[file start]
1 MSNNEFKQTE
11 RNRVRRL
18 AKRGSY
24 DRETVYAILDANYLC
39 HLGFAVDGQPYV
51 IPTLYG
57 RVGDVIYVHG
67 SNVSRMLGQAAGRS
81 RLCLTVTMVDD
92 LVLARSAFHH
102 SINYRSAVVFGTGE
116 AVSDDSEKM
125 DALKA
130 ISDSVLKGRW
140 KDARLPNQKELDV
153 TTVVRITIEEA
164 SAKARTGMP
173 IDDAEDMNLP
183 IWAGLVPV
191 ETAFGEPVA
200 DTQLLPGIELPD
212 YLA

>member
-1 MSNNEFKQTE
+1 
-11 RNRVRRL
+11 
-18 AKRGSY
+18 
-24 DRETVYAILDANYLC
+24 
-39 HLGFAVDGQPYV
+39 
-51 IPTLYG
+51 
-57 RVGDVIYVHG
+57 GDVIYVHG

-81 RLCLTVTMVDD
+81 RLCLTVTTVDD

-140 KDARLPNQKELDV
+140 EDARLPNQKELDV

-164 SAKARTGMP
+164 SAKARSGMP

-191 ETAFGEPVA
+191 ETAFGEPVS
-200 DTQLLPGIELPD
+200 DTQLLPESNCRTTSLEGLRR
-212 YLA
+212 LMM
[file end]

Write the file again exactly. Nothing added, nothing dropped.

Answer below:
1 MSNNEFKQTE
11 RNRVRRL
18 AKRGSY
24 DRETVYAILDANYLC
39 HLGFAVDGQPYV
51 IPTLYG
57 RVGDVIYVHG
67 SNVSRMLGQAAGRS
81 RLCLTVTMVDD
92 LVLARSAFHH
102 SINYRSAVVFGTGE
116 AVSDDSEKM
125 DALKA
130 ISDSVLKGRW
140 KDARLPNQKELDV
153 TTVVRITIEEA
164 SAKARTGMP
173 IDDAEDMNLP
183 IWAGLVPV
191 ETAFGEPVA
200 DTQLLPGIELPD
212 YLA

>member
-1 MSNNEFKQTE
+1 
-11 RNRVRRL
+11 
-18 AKRGSY
+18 
-24 DRETVYAILDANYLC
+24 
-39 HLGFAVDGQPYV
+39 
-51 IPTLYG
+51 
-57 RVGDVIYVHG
+57 GDVIYVHG

-81 RLCLTVTMVDD
+81 RLCLTVTTVDD

-140 KDARLPNQKELDV
+140 EDARLPNQKELDV

-164 SAKARTGMP
+164 SAKARSGMP

-191 ETAFGEPVA
+191 ETAFGEPVS
-200 DTQLLPGIELPD
+200 DTQLLPESNCRTTSLEGLRR
-212 YLA
+212 LMM